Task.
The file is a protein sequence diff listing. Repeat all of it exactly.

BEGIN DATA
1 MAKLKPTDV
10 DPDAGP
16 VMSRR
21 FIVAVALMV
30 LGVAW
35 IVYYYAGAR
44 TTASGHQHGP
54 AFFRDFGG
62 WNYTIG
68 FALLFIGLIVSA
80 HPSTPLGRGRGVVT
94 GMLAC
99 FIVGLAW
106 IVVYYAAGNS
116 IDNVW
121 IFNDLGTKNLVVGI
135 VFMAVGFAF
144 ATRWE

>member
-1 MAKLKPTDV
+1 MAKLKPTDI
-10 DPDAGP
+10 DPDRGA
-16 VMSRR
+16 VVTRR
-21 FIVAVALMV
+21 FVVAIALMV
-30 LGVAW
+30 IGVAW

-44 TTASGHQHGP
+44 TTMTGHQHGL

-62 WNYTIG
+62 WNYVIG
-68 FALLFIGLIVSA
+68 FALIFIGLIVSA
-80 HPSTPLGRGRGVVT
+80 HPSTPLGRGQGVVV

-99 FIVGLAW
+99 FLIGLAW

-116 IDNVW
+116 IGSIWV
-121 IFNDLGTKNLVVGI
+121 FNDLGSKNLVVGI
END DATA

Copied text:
1 MAKLKPTDV
10 DPDAGP
16 VMSRR
21 FIVAVALMV
30 LGVAW
35 IVYYYAGAR
44 TTASGHQHGP
54 AFFRDFGG
62 WNYTIG
68 FALLFIGLIVSA
80 HPSTPLGRGRGVVT
94 GMLAC
99 FIVGLAW
106 IVVYYAAGNS
116 IDNVW
121 IFNDLGTKNLVVGI
135 VFMAVGFAF
144 ATRWE

>member
-1 MAKLKPTDV
+1 MAKLKPTDI
-10 DPDAGP
+10 DPDRGA
-16 VMSRR
+16 VVTRR
-21 FIVAVALMV
+21 FVVAIALMV
-30 LGVAW
+30 IGVAW

-44 TTASGHQHGP
+44 TTMTGHQHGL

-62 WNYTIG
+62 WNYVIG
-68 FALLFIGLIVSA
+68 FALIFIGLIVSA
-80 HPSTPLGRGRGVVT
+80 HPSTPLGRGQGVVV

-99 FIVGLAW
+99 FLIGLAW

-116 IDNVW
+116 IGSIWV
-121 IFNDLGTKNLVVGI
+121 FNDLGSKNLVVGI